Both styles are of similar internal construction* (they contain baffling or mesh to catch oil vapor as it passes by and condense it into the bottom of the tank), however the latter style, with the filter on top, may ONLY ever be used on the non-PCV side of an engine running on MAP, rather then MAF or AFM.

* = This is not a universal truth, just a generalization. Cheaper / less-well-designed units may exclude the internal baffling. For the purposes of this thread, I am assuming that you are not buying the cheapest unit available on eBay. If you are, then plan of stuffing the tank with a copper or stainless-steel pad, and hoping for the best. Note that many kitchen scouring pads come pre-loaded with soap, and soap is bad for your engine and oil if installed in such a way that it can be drawn back into the engine.)


Also, it should be noted that on MAP-only engines, the whole concept of the breather tank on the non-PCV side is a needless expense in many cases. If you're going to vent to / from atmosphere rather than connecting to the intake tract, and are not operating under extreme conditions, just attach a small filter directly to the valve cover itself, as shown here on my old MAP-based 1.6 NA:



This solution works well on street-driven engines in good condition. If you have huge amounts of blowby, or a substandard PCV valve (and why would you do that?), or operate on the track at sustained periods of high boost and RPM, then a breather tank may be necessary to deal with all of the oil vapor being blown out, lest it dribble out and befoul your nice, clean engine compartment.



As a general rule, we are typically most concerned about the part of the system between the PCV valve and the intake manifold.

Moroso was kind enough to provide us with a photograph of a PCV air / oil separator properly installed on an otherwise stock '90-'05 Miata engine:



Here's a schematic of what this looks like:





Moving up to a turbocharged engine using a MAF/AFM-based ECU (this is increasingly rare for us), here's what that should look like:




Note that in the above diagram, the sole function of the separator is to deal with occasional blowback out of the non-PCV side of the valve cover (reversing the flow of the blue lines), under conditions of extreme load (eg: leaking PCV valve, or extreme blowby). We want to prevent that vapor from getting into the intercooler where it will condense out to liquid.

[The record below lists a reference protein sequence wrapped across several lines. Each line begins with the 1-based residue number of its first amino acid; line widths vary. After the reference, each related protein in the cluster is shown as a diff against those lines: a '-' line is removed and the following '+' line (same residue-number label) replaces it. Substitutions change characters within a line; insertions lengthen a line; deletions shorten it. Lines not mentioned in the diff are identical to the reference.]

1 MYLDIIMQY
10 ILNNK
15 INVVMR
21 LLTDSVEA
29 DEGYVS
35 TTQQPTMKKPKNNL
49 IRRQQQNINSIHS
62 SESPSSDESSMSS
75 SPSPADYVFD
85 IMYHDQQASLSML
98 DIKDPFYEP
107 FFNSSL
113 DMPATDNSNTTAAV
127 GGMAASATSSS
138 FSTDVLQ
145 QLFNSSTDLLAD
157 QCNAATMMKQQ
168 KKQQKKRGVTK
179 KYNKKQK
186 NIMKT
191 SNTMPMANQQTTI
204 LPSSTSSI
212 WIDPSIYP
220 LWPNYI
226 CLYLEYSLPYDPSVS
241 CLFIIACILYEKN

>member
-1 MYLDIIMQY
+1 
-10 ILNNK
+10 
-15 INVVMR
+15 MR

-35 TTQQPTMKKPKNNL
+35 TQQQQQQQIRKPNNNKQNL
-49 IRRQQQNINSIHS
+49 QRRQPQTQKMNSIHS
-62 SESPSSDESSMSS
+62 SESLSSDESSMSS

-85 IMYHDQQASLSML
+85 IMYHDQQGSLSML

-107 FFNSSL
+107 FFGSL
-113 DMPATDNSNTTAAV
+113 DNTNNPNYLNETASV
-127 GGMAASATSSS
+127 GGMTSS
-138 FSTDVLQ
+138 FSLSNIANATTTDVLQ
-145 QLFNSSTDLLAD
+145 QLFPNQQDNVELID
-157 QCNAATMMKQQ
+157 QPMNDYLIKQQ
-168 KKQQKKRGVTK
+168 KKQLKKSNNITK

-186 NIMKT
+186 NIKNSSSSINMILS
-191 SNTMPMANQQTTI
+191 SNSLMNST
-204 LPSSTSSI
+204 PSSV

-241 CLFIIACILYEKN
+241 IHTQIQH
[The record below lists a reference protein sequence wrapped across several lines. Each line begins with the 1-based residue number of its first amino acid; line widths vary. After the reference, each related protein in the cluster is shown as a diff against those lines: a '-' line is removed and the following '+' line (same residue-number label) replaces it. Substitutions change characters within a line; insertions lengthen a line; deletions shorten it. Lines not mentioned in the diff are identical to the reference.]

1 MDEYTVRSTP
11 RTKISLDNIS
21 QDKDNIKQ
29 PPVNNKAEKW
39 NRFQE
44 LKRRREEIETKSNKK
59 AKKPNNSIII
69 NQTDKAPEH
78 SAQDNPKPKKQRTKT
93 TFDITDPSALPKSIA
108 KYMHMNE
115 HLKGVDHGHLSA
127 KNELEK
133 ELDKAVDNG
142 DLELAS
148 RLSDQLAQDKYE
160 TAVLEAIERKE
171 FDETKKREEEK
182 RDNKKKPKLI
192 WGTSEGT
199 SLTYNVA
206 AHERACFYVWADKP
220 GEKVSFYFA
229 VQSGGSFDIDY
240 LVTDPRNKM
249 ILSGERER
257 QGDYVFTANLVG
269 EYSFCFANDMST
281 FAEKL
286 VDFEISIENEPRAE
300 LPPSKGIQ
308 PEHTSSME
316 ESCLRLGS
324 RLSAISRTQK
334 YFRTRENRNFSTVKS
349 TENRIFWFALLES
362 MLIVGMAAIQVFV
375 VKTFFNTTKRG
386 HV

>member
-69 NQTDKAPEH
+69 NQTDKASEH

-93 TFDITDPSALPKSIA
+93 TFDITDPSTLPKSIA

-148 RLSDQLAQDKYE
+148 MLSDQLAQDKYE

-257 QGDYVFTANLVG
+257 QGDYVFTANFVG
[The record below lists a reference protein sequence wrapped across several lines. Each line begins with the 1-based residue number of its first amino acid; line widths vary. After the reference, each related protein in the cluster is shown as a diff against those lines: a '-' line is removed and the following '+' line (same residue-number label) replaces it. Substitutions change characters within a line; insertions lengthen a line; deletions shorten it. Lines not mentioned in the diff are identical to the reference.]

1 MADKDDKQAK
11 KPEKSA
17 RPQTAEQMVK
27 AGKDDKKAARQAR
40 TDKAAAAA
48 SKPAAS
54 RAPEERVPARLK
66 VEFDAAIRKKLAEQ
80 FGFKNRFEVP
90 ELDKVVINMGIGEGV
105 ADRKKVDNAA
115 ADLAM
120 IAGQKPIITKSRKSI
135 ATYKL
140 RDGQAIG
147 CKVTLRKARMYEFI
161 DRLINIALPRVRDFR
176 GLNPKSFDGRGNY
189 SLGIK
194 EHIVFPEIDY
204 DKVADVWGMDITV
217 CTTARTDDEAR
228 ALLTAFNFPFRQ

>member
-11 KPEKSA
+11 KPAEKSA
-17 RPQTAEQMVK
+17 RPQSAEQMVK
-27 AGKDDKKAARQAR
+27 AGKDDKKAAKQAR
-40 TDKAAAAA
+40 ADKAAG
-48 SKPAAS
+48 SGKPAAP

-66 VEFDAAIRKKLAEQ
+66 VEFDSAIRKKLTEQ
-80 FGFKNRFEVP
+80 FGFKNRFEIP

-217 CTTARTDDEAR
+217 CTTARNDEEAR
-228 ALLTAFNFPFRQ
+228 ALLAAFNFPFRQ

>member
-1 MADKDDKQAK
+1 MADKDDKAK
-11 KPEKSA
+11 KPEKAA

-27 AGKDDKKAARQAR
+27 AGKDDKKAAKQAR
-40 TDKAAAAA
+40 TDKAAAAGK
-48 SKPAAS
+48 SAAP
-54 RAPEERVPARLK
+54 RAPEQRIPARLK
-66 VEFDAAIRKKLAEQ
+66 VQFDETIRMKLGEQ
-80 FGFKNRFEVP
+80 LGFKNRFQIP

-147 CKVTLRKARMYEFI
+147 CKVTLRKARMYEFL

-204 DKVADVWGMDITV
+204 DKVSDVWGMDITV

Finally, the most typical application for our purposes, a turbocharged engine using a MAP-based ECU, where we are not required to connect the non-PCV side to the intake tract:



(Note that I have illustrated a breather tank here, which is a worst-case scenario. Many engines of this configuration will be fine with a small filter fitted directly to the valve cover, as shown in the photo of my engine earlier.)



A note on PCV valves: The OEM unit shipped with the '90-'05 Miata engines is known to perform poorly in forced-induction engines. The old-school solution is to replace it with the unit from a 323 GTX engine (factory turbocharged) which has identical dimensions and drops right into place. Mazda part number E-301-13-890A, Motorcraft equivalent EV-146. While it's possible that a better solution exists, I personally never needed anything more than this. Example: https://www.prioritymazdaparts.com/o...lve-e30113890a



In extreme applications, such as turbocharged engines operated at continuous high power on the track, it's entirely possible for the amount of blowby produced to overwhelm the capacity of the system pictured above. Remember that under boost, the PCV valve is (or should be) fully closed, so there is only one port which is effectively available to vent it. Evidence of this condition occurring is often found in the form of the oil dipstick having been pushed upwards out of its tube.

In such cases, it may be beneficial to eliminate the PCV valve (sealing the port on the intake manifold to which it connected) and instead use this the orifice for a second breather vent:




This configuration effectively* doubles the capacity of the engine to exhale blowby when operating at continuous high load. Obviously the "breathing in clean air" function at low to mid-throttle, which is made possible by the action of the PCV valve, is lost. (There is no longer a pressure differential created by the intake manifold across the valve cover.) As such, this design is inadvisable on street-driven cars with "normal" oil change intervals.

* = Actually, more than doubles. See the link below under "2:" in the valve cover notes.

I have shown two breather tanks above. If a sufficiently large breather tank with multiple inlet ports is used, then both hoses may go to a single tank.




A NOTE ON THE VALVE COVER ITSELF:

These ports, to which the PCV and breather attach, do not simply open into the hollow interior of the valve cover. Cast into the underside of the cover itself are a series of baffled chambers, not unlike the baffling in an external air / oil separator. Thus: